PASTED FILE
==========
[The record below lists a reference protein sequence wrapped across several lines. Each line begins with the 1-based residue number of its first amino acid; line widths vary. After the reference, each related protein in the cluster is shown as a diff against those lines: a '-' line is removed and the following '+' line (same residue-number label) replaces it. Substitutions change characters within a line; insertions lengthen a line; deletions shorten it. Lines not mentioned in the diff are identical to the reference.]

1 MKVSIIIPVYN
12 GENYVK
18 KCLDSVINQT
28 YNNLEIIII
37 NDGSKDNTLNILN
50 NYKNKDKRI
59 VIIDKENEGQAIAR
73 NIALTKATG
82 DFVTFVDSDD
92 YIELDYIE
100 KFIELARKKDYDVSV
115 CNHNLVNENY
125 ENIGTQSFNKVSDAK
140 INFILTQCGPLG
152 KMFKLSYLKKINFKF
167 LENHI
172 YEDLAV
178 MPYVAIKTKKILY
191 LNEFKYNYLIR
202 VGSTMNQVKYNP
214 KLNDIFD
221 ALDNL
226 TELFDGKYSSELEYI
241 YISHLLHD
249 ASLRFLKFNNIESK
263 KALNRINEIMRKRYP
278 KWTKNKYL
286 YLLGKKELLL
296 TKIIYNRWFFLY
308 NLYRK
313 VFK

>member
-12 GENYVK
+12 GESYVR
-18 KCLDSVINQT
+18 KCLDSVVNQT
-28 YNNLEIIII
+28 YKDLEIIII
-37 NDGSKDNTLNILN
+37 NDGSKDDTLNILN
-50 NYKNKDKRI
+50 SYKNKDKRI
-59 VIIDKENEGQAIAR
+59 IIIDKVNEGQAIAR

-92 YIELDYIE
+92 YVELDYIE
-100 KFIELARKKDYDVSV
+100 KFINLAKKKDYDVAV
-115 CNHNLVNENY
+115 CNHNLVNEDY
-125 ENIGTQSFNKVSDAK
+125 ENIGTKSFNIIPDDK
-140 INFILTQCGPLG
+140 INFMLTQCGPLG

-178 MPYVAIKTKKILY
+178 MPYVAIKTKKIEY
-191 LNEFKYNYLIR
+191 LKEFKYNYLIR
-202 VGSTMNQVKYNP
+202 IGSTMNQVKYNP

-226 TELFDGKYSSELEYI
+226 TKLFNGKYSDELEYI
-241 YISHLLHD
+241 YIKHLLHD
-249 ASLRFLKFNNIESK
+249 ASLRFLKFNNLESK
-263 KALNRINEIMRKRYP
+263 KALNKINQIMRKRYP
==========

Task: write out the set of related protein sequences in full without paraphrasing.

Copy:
[The record below lists a reference protein sequence wrapped across several lines. Each line begins with the 1-based residue number of its first amino acid; line widths vary. After the reference, each related protein in the cluster is shown as a diff against those lines: a '-' line is removed and the following '+' line (same residue-number label) replaces it. Substitutions change characters within a line; insertions lengthen a line; deletions shorten it. Lines not mentioned in the diff are identical to the reference.]

1 MKVSIIIPVYN
12 GENYVK
18 KCLDSVINQT
28 YNNLEIIII
37 NDGSKDNTLNILN
50 NYKNKDKRI
59 VIIDKENEGQAIAR
73 NIALTKATG
82 DFVTFVDSDD
92 YIELDYIE
100 KFIELARKKDYDVSV
115 CNHNLVNENY
125 ENIGTQSFNKVSDAK
140 INFILTQCGPLG
152 KMFKLSYLKKINFKF
167 LENHI
172 YEDLAV
178 MPYVAIKTKKILY
191 LNEFKYNYLIR
202 VGSTMNQVKYNP
214 KLNDIFD
221 ALDNL
226 TELFDGKYSSELEYI
241 YISHLLHD
249 ASLRFLKFNNIESK
263 KALNRINEIMRKRYP
278 KWTKNKYL
286 YLLGKKELLL
296 TKIIYNRWFFLY
308 NLYRK
313 VFK

>member
-12 GENYVK
+12 GESYVR
-18 KCLDSVINQT
+18 KCLDSVVNQT
-28 YNNLEIIII
+28 YKDLEIIII
-37 NDGSKDNTLNILN
+37 NDGSKDDTLNILN
-50 NYKNKDKRI
+50 SYKNKDKRI
-59 VIIDKENEGQAIAR
+59 IIIDKVNEGQAIAR

-92 YIELDYIE
+92 YVELDYIE
-100 KFIELARKKDYDVSV
+100 KFINLAKKKDYDVAV
-115 CNHNLVNENY
+115 CNHNLVNEDY
-125 ENIGTQSFNKVSDAK
+125 ENIGTKSFNIIPDDK
-140 INFILTQCGPLG
+140 INFMLTQCGPLG

-178 MPYVAIKTKKILY
+178 MPYVAIKTKKIEY
-191 LNEFKYNYLIR
+191 LKEFKYNYLIR
-202 VGSTMNQVKYNP
+202 IGSTMNQVKYNP

-226 TELFDGKYSSELEYI
+226 TKLFNGKYSDELEYI
-241 YISHLLHD
+241 YIKHLLHD
-249 ASLRFLKFNNIESK
+249 ASLRFLKFNNLESK
-263 KALNRINEIMRKRYP
+263 KALNKINQIMRKRYP